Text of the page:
The Scottish Growth Commission gets its economics very badly wrong

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The 354 page report of the Scottish Growth Commission was published this morning. But you don't need to read it all. I admit I had an advance copy and as I read it last night I remained vaguely optimistic until I reached page 47. Then I knew the SNP has a disaster on its hands and that if it was to become independent on the basis of this report the last thing that the people of Scotland would enjoy would be growth.

That’s because on page 47 the report says:

The Commission recommends that the currency of an independent Scotland should remain the pound sterling for a possibly extended transition period.

Admittedly it then adds:

A future Scottish Government should put in place the arrangements and financial infrastructure that would support a move to an independent Scottish currency at such time as this was considered appropriate for the Scottish economy.

Which is a sop, because most depressing is this comment, which comes next:

What happens with respect to currency the day before an independence vote would happen the day after and continue to happen until such time as the elected Scottish Government seeks to do something differently.

In other words, this Commission recommends that Scotland use the currency created by another country. That will mean five things.

The first is that Scotland will have no control over its money supply after independence.

Second it will have no control over its interest rate.

Third, if London decides to trash the rUK economy to support The City, or some other cause, Scotland will go down with it.

Fourth, all the negative impacts of Brexit will be imported directly into the Scottish economy.

Fifth, Scotland will effectively have to earn the currency of another state to service its debts.

All of these are devastating decisions by a Commission that is supposedly dedicated to independence. As that list shows, by choosing sterling as the Scottish currency Scotland would have no effective hope of achieving that status: it would remain enslaved by the pound and tied to the apron strings of London.

Depressingly, in support of their proposal the Commission says:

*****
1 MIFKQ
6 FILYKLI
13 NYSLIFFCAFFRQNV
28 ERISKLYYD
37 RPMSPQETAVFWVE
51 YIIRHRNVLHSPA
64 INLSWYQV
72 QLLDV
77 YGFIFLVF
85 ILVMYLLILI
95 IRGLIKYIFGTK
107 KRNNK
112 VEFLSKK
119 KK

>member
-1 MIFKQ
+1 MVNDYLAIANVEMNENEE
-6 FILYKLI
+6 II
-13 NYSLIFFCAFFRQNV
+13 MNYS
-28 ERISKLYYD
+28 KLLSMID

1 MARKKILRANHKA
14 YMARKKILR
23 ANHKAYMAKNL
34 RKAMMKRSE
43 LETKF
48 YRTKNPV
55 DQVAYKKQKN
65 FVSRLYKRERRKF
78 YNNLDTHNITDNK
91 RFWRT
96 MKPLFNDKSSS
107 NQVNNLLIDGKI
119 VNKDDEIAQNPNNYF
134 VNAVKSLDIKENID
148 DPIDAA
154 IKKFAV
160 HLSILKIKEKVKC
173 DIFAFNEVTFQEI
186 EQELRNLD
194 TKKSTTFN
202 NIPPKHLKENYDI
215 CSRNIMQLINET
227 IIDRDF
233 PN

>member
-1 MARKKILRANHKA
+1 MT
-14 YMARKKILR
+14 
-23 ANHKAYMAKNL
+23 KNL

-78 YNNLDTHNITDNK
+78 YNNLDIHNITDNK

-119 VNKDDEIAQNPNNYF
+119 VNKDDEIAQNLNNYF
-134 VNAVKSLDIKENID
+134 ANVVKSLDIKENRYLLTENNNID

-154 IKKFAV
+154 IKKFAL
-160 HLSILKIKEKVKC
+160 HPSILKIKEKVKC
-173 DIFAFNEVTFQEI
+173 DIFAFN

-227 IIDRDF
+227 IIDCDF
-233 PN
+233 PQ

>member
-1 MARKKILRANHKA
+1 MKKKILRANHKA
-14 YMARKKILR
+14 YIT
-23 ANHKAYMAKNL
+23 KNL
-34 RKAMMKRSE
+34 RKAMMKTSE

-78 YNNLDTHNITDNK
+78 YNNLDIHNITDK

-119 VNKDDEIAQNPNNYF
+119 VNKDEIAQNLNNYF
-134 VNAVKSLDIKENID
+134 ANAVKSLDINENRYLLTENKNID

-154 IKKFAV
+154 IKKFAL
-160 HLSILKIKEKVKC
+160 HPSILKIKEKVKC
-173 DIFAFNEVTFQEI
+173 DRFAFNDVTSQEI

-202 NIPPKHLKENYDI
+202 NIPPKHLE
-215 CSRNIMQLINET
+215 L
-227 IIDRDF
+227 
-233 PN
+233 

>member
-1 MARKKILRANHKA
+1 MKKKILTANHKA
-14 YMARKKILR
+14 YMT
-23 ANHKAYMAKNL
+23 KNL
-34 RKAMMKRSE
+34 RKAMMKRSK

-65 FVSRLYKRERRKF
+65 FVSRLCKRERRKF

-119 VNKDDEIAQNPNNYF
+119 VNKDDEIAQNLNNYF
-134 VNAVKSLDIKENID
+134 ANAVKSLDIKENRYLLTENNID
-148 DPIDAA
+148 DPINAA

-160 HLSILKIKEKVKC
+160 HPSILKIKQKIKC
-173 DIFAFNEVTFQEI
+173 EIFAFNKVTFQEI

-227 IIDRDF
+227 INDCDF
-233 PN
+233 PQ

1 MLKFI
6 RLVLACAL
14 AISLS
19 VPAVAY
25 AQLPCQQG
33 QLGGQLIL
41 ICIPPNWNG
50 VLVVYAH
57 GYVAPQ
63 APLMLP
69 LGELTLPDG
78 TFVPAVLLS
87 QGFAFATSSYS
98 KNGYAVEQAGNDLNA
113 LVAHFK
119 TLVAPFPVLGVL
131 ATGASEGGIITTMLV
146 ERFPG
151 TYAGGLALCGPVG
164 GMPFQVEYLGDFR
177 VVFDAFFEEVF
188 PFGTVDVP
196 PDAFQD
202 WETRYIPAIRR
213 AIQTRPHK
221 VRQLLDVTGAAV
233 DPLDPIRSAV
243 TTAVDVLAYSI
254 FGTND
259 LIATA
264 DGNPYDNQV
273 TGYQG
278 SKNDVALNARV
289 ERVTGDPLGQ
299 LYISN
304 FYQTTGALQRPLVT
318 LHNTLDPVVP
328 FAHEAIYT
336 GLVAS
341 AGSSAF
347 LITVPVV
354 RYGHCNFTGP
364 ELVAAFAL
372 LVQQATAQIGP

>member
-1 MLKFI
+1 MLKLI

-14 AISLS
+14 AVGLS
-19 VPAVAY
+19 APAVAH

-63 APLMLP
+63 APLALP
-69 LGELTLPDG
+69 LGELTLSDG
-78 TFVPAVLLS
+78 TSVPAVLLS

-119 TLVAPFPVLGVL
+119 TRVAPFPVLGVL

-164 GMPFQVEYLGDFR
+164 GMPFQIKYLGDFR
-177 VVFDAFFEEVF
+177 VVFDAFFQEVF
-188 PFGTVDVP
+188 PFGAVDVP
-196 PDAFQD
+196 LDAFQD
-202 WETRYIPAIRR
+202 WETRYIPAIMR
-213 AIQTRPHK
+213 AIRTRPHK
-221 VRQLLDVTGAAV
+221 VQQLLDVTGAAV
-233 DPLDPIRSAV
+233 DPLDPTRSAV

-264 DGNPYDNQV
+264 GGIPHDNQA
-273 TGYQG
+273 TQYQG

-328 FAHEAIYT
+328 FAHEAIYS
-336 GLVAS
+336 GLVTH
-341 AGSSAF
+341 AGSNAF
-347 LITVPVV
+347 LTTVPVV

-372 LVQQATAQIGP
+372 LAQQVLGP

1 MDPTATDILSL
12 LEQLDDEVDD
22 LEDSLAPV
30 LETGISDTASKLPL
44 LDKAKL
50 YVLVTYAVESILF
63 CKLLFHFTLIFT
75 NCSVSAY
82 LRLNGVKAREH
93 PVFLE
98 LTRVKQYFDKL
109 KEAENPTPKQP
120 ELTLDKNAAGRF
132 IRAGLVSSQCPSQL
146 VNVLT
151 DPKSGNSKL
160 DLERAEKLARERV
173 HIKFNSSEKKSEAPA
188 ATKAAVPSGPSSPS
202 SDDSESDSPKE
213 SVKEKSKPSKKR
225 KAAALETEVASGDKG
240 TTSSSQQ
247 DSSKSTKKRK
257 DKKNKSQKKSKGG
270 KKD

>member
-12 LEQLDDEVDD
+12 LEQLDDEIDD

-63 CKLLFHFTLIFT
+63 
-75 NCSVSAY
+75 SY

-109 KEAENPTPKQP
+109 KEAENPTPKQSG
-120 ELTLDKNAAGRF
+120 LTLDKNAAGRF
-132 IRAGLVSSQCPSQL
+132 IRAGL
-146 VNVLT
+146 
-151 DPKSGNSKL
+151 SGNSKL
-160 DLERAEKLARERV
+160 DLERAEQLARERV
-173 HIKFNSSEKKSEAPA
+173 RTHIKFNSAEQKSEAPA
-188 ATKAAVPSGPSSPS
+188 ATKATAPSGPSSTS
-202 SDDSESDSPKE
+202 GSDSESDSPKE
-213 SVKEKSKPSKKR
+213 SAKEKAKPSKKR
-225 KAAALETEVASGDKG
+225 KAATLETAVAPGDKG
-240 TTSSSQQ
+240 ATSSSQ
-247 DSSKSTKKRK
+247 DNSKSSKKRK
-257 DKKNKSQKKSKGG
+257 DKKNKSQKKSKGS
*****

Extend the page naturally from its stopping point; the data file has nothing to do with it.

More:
We note that this was the approach taken by Ireland for an extended period, albeit in a different period of history.

I know plenty enough about Irish economic history to describe the consequnce of this policy succinctly: it was a disaster that oppressed Ireland economically for decades.

I thought my mood could not go lower, but then it did. I read the recommended objectives for macroeconomic management of the Scottish economy in paragraph B12, which says Scotland should:

  • Target a deficit value of below 3 per cent within 5 to 10 years.
  • National debt should not increase beyond 50% of GDP and should stabilise at that level.
  • Borrow only for public investment in net terms over the course of the cycle.
  • During the transition period real increases in public spending should be limited to sufficiently less than GDP growth over the business cycle to reduce the deficit to below 3% within 5 to 10 years. At trend growth and target inflation rates this would mean average annual cash spending increases of above inflation in contrast to the Scottish budget experience under the UK regime of recent years and that scheduled for the remainder of the current planning period.

In other words, the Scottish economy will, after indepdence, be run to keep the London money markets happy.

The ability of a country with its own currency to issue debt to finance growth will be foregone by Scotland not having its own currency. Forget full employment then. But worse, what the Commission is saying by adopting these objectives, which will cruise all others in the report, that Scotland should welcome austerity in its place. That’s what a deficit of 3% is guaranteed to deliver. This is literally importing George Osbrone’s economics into Scotland.

Except its worse than that because spending will be cut to meet this target. This is what the fourth bullet point means. The new government of Scotland would, then, crush the economy for years to keep the money markets of London happy.

And Gordon Brown’s Fiscal rule, that clearly worked so well before the crash of 2008, is exactly what the third bullet point describes. When the Commission stops importing Tory economic incompetence it supports Labour’s failed policies instead.

Finally, and for good measure, the goal of keeping debt to 50% of GDP means invetsment in anything in the new Scotland will just be a pipe dream.

I could have gone on to plough throught the rest of this report, but why bother? Any quantity of graphs, and any number of comparisons with states broadly similar in size to Scotland are utterly irrelevant if this Commission that is supposed to be about growth has decided to remove any chance that Scotland could use monetary policy to control its economy, and has crushed any chance of a fiscal stimulus by committing Scotland to decades of austerity with the sole purpose of keeping the old oppressor in London happy.

The Scottish Growth Commission has proved to be a fantastic policy agent for the financial elite. But for those who hoped for a bright independent future it offers nothing but despair.

This Commission’s suggestions are a disaster for Scotland, the SNP and the cause of independence. The Commission has proved itself the slave of pre-crash economics and a proponent of everything that is oppressive about neoliberalism. It’s really hard to imagine how it could have been much worse or more out of kilter with what I sense the people of Scotland want.

This is a sorry day for Scotland.